US Defence Secretary Donald Rumsfeld has been characteristically outspoken in his support for a tough approach to Iraq.
Rumsfeld has attempted to transform the US military
Along with fellow hawks, the man at the helm of the Pentagon throughout Washington's response to the 11 September attacks has appeared sceptical about the role of weapons inspectors and suspicious of Iraqi requests for dialogue.
He has suggested that Iraq has knowingly allowed militants to develop chemical and biological weapons and accused it of lying about its own weapons programme.
If you are not criticised, you are not doing your job
Donald Rumsfeld, from Rumsfeld's Rules
Amid discussion about whether the US would attack Iraq without UN backing or international support, Mr Rumsfeld compared the US president's stance against Saddam Hussein to Winston Churchill's "lone voice" calling for action against Hitler.
He has also dismissed French and German scepticism over the US pressure on Iraq as the voice of "old Europe".
Mr Rumsfeld has said international unanimity is less important than "making the right decisions".
He also said he thought other countries would fall in behind once the US committed itself to a military course of action.
1962: House of Representatives
1969: Various roles serving Nixon administration
1973: Ambassador to Nato
1974: Chief of staff to Gerald Ford
1975: Defence secretary to Gerald Ford
1983: Visits Iraq and meets Saddam Hussein as US repairs relations with Baghdad
2001: Defence secretary
Mr Rumsfeld has faced the task of redirecting the strategy and arsenal of the world's largest military power to take on the invisible, stateless enemy of global terrorism.
But analysts say he has become frustrated with the pace of the war on al-Qaeda.
He has also strongly defended George Bush's statements against the "axis of evil" made up of Iran, North Korea and Iraq.
A long-time advocate of plans for a national missile defence system, he has warned against such "rogue states" for some time, particularly in a 1998 report by an independent commission which he chaired.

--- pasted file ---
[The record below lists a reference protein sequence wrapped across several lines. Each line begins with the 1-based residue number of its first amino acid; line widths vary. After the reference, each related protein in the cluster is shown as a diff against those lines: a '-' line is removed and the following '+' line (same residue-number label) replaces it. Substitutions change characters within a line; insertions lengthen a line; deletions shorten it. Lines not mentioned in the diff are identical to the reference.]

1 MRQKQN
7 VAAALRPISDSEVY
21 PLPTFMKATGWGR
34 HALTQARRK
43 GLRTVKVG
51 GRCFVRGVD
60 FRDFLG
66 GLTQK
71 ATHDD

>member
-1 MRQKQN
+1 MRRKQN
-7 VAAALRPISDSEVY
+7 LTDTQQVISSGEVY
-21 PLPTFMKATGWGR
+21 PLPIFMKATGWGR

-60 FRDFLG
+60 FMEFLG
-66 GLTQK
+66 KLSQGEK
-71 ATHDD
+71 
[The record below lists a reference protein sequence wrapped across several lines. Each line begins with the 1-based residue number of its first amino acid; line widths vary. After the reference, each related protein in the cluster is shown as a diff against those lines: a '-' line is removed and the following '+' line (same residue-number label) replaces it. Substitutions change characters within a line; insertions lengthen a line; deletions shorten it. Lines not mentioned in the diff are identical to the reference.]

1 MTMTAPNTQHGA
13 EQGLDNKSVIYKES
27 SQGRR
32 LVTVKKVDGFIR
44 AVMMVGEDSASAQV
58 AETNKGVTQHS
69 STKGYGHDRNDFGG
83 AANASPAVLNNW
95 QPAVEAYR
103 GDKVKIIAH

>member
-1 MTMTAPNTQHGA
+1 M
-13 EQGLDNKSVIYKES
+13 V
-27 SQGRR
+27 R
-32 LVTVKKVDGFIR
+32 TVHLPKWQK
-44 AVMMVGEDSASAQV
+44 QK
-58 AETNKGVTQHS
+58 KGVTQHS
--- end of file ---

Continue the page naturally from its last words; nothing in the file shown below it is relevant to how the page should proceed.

Reform of the military
Mr Rumsfeld has tried to transform the US military.
He has said that 11 September taught the US that its adversaries are changing.
"They're watching us; they're studying how we were successfully attacked, how we responded. And they're looking for ways that we may be vulnerable in the future. And we stand still at our peril."
He's the most ruthless man I ever met... and I mean that as a compliment
Henry Kissinger on Donald Rumsfeld
In line with this, Mr Rumsfeld cancelled a $9bn contract for the Crusader army artillery weapon, despite protests from the army and from weapons manufacturers.
Mr Rumsfeld argued that it was a weapon designed for old-fashioned conventional warfare, such as repelling a Soviet invasion of Germany.
Ambition and ability
Correspondents say the 70-year-old former Princeton University wrestler is a tough and determined character.
Mr Rumsfeld wrote a pamphlet known as Rumsfeld's Rules - famous in US political circles - which collects nearly 30 years' worth of quotations and reflections by himself and others.
In a chapter titled "Keeping Your Bearings in the White House", one entry reads: "If you are not criticised, you are not doing your job".
Another, in a chapter headed "Serving in Government", states: "If in doubt, don't. If still in doubt, do what's right".
Mr Rumsfeld's deputy, Paul Wolfowitz, once described his boss as "a constant, active source of energy... he generates a mini-storm wherever he goes".
Henry Kissinger once said that Mr Rumsfeld was the most ruthless man he knew.
He added that he was a "skilled full-time politician-bureaucrat in whom ambition, ability and substance fuse seamlessly".
Like Dick Cheney, Mr Rumsfeld is in a top job for the second time round - he served as the country's youngest ever defence secretary from 1975-77 under President Gerald Ford.
He spent three years in the US navy before starting out his political career as an assistant to a congressman.
Twenty years and several jobs later, he was appointed defence secretary for the first time - nearly 25 years before he took the post under George W Bush.
Much of the time between was spent in big business, including stints as chief executive officer of pharmaceutical company GD Searle & Co, CEO of General Instrument Corporation and Chairman of Gilead Sciences.
But he also continued to advise Republican administrations and exercise his influence over issues of defence throughout the 1980s and 1990s.